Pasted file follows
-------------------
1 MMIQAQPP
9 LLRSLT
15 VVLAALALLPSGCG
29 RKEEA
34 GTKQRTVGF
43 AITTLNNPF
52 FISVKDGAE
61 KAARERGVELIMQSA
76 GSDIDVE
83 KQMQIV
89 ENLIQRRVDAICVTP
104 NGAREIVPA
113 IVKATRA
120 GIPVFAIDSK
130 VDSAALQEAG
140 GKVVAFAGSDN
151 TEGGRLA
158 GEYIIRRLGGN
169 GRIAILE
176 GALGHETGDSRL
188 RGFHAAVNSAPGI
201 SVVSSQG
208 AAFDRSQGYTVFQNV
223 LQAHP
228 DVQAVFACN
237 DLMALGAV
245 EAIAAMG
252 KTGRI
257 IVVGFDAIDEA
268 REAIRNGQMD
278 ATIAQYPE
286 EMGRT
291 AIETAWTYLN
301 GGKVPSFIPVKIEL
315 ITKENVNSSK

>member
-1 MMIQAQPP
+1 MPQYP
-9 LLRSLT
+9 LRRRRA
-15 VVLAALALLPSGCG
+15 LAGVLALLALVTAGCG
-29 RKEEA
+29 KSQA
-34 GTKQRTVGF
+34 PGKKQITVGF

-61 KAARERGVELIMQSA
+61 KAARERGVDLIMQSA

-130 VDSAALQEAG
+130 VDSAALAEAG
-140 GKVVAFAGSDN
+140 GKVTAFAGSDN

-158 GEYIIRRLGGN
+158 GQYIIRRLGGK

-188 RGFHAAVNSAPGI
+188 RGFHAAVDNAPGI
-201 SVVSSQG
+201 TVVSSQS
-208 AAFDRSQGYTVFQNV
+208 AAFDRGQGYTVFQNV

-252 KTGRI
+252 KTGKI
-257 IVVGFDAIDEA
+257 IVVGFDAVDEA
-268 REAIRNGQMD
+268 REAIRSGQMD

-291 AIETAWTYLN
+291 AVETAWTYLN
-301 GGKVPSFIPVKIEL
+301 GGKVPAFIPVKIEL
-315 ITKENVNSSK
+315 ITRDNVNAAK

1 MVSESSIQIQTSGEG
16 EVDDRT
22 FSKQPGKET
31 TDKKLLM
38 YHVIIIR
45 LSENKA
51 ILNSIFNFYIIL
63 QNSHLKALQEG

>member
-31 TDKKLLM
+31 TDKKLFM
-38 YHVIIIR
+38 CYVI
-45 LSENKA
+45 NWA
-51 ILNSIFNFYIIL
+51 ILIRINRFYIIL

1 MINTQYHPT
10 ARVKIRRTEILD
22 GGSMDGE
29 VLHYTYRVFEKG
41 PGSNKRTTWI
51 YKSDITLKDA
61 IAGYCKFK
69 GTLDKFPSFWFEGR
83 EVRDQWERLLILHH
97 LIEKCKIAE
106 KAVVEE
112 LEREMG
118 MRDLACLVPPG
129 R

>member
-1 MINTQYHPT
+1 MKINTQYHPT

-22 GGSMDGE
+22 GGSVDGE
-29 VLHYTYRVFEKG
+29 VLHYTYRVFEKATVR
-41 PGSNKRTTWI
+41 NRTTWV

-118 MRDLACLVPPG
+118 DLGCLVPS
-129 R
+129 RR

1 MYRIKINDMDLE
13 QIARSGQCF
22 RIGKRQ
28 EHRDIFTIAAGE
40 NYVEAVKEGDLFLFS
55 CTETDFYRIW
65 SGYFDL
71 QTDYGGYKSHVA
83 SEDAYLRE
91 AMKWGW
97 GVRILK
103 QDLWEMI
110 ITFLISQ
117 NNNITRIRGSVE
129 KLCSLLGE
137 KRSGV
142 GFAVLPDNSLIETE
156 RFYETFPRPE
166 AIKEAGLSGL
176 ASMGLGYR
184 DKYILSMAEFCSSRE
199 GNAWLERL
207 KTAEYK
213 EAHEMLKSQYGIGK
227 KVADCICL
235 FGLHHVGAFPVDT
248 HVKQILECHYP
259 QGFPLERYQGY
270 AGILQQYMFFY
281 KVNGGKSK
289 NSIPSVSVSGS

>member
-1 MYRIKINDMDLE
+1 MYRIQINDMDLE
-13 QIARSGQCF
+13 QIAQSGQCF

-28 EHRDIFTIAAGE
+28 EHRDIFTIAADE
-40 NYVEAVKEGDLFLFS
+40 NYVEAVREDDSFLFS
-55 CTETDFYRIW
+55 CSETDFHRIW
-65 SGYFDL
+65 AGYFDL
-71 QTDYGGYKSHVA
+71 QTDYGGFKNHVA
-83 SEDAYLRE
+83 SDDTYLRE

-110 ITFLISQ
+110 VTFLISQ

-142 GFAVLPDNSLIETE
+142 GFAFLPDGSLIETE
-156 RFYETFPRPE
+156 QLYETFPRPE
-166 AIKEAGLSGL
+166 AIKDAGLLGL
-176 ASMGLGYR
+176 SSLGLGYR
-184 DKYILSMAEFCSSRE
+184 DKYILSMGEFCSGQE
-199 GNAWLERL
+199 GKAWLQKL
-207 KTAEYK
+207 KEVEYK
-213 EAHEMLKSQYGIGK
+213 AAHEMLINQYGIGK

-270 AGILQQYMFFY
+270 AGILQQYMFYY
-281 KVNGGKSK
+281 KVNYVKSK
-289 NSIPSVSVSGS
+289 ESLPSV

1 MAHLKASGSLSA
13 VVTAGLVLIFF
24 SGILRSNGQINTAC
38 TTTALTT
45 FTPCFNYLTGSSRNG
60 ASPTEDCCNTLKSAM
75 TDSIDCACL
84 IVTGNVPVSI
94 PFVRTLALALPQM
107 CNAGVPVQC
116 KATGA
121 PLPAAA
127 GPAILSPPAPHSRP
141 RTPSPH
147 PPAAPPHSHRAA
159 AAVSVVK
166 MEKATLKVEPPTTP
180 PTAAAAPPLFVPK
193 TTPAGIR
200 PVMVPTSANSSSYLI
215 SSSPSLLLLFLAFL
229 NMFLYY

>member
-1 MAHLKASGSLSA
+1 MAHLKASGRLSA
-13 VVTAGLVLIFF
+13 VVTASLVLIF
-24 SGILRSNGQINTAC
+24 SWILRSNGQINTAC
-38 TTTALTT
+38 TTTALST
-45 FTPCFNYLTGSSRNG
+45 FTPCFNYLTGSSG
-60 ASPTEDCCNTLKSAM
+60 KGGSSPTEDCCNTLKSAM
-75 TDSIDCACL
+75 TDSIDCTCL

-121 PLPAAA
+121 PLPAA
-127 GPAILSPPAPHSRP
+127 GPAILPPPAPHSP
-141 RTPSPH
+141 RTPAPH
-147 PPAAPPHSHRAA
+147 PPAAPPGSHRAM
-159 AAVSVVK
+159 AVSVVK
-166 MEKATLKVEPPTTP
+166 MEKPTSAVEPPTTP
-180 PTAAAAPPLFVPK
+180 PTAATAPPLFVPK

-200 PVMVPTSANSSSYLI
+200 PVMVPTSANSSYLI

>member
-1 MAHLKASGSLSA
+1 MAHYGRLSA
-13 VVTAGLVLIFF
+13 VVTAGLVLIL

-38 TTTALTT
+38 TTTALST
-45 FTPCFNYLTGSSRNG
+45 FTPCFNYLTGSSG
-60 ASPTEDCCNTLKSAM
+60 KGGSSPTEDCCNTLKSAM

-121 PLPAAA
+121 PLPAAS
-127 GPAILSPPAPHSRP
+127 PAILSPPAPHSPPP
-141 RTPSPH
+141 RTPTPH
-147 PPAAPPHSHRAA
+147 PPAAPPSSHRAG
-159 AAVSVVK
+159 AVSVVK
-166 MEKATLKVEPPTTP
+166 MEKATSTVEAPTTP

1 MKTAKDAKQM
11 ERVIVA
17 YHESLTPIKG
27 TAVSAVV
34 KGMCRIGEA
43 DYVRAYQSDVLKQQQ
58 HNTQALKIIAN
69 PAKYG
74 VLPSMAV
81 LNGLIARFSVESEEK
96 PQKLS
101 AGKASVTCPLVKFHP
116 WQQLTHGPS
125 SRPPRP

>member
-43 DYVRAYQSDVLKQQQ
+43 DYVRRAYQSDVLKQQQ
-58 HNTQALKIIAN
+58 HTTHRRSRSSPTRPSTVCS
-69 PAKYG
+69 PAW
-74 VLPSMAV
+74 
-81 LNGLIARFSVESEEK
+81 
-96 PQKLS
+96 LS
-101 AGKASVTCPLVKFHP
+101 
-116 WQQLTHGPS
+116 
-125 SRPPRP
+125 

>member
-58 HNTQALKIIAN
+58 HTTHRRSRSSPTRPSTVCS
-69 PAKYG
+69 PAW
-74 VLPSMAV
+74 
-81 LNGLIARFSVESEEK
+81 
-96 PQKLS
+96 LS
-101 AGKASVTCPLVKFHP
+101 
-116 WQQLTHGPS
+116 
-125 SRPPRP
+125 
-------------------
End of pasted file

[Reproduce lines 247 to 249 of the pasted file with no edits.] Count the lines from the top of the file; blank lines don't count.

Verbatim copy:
-38 TTTALTT
+38 TTTALST
-45 FTPCFNYLTGSSRNG